And we're off. The race has begun for H-1B visas--the kind allowing employers to keep their high-skilled foreign employees in the U.S. 

The United States Citizenship and Immigration Services office begins receiving applications April 1. Which means you've got approximately eight weeks to get your (or your employees') paperwork in order. It's an anxious time, particularly for workers whose current visa or temporary employment status expires anytime soon.

In recent years, demand has been so high that the USCIS has used computer-generated lotteries to randomly determine which petitions it ought to consider for the 85,000 slots available. For the past three years, there's been a superabundance of applications: Roughly 233,000 in 2015, up from 124,000 in 2013. The spike comes as companies large and small (including Silicon Valley startups) have continually turned to non-U.S.-born workers for coveted "STEM"-type skills like engineering

If they don't get lucky in one of the lotteries, employers and employees often find themselves scrambling for options. Even in the weeks and months leading up to the lotteries, "they are just really nervous about what to do," says Shiva Karimi, an attorney in the immigration practice group at McLane Middleton. "That whole issue of timing and alternatives is a big part of the discussion."

Of course, even if you win one of the lotteries, your worries are not necessarily over. All it means is that the USCIS will consider your petition--not that you've necessarily been approved. (But if you've used a reliable attorney for the process, you probably don't have much to worry about.) What's more, the H-1B visas granted after the April 1 deadline don't take effect until October of that same year. Which is why employees may still have an uncomfortable in-between feeling, if their previous visa or temporary employment status expires prior to October. 

With Karimi's help, I've put together this "explainer" about H-1B visas. Two big disclaimers: First, as Karimi points out in her YouTube video about H-1B visas, "there are as many visas as there are letters of the alphabet." So if a valuable employee you know doesn't qualify for an H-1B--or loses out in the lotteries--you'll likely have other options. Second, you'll need a skilled, experienced attorney to sort through the various requirements of all these visas--and to determine if the H-1B or another is a match for the employees you have in mind.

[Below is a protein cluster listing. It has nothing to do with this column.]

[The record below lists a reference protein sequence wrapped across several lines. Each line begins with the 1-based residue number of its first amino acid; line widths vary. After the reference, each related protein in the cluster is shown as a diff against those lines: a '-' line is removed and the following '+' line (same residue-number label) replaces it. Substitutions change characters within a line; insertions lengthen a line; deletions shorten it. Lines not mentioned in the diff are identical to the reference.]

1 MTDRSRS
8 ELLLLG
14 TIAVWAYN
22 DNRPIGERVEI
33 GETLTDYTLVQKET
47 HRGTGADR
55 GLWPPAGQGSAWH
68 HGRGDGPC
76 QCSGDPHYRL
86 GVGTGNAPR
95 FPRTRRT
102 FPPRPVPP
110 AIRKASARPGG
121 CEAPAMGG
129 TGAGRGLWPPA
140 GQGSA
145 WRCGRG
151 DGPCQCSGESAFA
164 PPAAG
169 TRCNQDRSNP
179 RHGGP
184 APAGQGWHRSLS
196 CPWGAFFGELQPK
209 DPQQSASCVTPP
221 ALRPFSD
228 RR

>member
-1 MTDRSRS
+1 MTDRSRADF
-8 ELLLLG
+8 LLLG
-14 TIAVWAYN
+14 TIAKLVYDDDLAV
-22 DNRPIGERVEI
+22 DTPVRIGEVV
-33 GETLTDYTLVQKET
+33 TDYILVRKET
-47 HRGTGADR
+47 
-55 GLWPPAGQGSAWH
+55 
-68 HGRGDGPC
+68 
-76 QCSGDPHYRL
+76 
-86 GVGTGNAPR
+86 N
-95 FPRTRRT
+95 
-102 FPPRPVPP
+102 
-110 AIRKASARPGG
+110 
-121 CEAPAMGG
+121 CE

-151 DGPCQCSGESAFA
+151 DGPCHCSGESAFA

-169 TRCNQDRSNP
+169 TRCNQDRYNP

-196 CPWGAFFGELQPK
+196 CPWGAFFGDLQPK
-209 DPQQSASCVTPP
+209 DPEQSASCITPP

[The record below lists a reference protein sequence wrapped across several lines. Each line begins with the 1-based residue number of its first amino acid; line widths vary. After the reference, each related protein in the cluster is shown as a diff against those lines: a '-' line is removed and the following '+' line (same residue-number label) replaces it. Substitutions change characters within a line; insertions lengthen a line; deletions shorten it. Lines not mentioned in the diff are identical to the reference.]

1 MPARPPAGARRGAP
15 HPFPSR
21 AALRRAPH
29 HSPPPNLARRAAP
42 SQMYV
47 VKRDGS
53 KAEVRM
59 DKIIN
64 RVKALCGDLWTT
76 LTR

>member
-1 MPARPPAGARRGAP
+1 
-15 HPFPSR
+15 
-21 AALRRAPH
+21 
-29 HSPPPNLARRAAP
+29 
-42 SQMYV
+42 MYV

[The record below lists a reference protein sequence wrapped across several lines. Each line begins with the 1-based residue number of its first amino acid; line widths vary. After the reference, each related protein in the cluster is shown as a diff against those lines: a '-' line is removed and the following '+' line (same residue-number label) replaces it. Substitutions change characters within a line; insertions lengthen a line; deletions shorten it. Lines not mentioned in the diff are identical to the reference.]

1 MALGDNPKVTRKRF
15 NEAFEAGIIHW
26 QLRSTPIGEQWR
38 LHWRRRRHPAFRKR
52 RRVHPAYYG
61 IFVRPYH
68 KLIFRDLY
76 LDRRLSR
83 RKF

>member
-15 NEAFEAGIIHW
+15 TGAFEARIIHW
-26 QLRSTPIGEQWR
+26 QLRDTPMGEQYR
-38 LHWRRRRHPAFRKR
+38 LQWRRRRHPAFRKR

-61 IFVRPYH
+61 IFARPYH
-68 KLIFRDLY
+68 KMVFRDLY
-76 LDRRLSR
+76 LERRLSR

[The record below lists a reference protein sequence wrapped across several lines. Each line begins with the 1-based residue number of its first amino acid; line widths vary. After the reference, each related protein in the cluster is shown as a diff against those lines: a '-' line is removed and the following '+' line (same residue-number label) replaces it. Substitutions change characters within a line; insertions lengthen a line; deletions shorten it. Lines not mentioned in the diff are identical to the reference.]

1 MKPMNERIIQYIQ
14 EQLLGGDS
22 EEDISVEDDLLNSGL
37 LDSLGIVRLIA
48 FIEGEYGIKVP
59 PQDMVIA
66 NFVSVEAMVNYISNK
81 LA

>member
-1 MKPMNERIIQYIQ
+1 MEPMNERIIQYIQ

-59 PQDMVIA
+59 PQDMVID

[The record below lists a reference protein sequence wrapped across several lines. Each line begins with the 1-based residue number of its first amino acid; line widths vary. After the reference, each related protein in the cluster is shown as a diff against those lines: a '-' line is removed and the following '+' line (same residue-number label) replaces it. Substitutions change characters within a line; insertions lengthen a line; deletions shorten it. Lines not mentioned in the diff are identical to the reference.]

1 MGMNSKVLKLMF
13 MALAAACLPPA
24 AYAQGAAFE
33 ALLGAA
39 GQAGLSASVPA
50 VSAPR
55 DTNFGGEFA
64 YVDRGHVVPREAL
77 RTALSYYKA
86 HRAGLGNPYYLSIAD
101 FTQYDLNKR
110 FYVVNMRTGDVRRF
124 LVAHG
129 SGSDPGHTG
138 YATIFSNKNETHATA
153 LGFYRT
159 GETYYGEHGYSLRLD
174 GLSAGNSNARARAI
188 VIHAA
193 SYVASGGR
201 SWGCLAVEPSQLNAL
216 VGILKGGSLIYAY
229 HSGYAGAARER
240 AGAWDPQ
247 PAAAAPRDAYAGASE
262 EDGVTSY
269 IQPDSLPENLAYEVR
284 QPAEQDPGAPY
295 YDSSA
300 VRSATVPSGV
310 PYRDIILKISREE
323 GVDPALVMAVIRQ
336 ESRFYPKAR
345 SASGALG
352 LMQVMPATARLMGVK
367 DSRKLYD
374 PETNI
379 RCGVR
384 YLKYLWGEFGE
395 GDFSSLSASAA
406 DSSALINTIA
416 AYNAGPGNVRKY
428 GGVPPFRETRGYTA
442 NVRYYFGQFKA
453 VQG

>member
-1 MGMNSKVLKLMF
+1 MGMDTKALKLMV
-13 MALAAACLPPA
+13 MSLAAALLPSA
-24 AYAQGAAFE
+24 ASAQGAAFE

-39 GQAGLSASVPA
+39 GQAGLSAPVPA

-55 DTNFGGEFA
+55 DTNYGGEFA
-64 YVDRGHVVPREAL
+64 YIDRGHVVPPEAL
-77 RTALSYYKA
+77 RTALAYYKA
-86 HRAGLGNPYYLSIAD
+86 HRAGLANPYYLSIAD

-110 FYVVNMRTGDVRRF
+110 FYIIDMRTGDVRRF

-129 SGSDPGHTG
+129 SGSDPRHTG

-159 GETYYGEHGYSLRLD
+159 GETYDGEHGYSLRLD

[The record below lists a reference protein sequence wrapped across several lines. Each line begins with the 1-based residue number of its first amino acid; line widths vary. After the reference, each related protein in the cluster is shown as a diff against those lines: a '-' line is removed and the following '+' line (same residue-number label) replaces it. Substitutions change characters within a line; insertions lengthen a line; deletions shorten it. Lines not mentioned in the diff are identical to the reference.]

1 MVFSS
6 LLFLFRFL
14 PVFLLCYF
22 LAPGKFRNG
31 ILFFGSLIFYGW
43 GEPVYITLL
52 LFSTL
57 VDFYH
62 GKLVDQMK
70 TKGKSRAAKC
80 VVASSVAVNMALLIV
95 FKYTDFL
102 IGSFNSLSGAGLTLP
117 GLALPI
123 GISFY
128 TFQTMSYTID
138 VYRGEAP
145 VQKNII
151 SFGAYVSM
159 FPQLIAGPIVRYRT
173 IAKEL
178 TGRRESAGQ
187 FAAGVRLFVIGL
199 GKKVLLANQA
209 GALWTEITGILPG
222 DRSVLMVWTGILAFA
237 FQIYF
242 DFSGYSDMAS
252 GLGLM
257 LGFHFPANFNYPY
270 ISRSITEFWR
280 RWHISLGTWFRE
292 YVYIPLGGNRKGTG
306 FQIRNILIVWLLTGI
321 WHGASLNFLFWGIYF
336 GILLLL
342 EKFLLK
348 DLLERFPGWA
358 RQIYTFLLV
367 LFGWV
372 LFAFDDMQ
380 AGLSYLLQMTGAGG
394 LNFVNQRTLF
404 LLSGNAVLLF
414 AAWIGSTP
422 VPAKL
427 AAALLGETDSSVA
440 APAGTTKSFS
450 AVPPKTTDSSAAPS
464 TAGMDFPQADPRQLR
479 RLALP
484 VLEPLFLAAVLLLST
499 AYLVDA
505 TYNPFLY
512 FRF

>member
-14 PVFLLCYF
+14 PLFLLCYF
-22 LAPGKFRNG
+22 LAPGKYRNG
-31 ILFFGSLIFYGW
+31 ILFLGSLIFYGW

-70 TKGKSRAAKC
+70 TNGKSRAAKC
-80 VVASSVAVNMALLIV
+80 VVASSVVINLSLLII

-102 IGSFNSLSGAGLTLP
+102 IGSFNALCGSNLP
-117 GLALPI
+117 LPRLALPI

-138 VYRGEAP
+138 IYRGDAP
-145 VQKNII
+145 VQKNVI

Thusly disclaimed, here's a distillation of the basics, in question and answer form:

Who typically applies for an H-1B visa?

Strictly speaking, the applicant is an employer, on behalf of an eligible employee or employees. Employees are typically recent college graduates who have worked in the U.S. temporarily, under a temporary employment status called "optional practical training." OPT status is usually granted at the end of the student's degree program. Most OPTs work for high-tech companies. 

That sounds straightforward. Where does the complexity come in? 

One of the most time-consuming parts of the process comes before the application itself: It's the key first step of establishing degree equivalencies when the degree comes from a school outside the U.S.

The H-1B application requires that you are a college graduate--that is, someone who has the equivalent of a four-year bachelor's degree in the U.S. But how is that equivalency determined? That's where the complexity comes in.

The short version is this: There are third-party vendors who specialize in credentialing (or denying) degree equivalencies. Your attorney knows who they are. Your employees will need to make sure their education has been credentialed as equivalent to a U.S. bachelor's before applying for an H-1B. 

If the employee's non-U.S. education is not the equivalent of a bachelor's, all hope is not lost. It's possible, says Karimi, that you can substitute relevant work experience for formal education. But to credential this sort of substitution, you'll still need the services of a third party or multiple third parties and/or testimonials from college professors. 

How long does all of that credentialing take?

At this time of year--less than two months away from the April 1 deadline--you might be out of luck. "I'd say it would be tough but not impossible," notes Karimi. The reason is that these credentialing services "tend to be saturated at this point in time." Often, they are too backlogged to provide fast-enough turnarounds when it's this close to April 1. 

Plus, on top of the credentialing, the process necessarily requires lots of translations. Those, too, take time. 

Which is why Karimi advises you get the ball rolling on your application several months in advance of April 1. If you want to apply for an H-1B in 2017, you and your employer should speak to an attorney in 2016.  

What other pre-application steps are required? 

The other major pre-application step is something called the Labor Condition Application. In simple terms, this is a certification from the Department of Labor, filed by employers on the behalf of any visa-seeking employees. The process typically takes seven days. Completing it is a prerequisite for applying for an H-1B.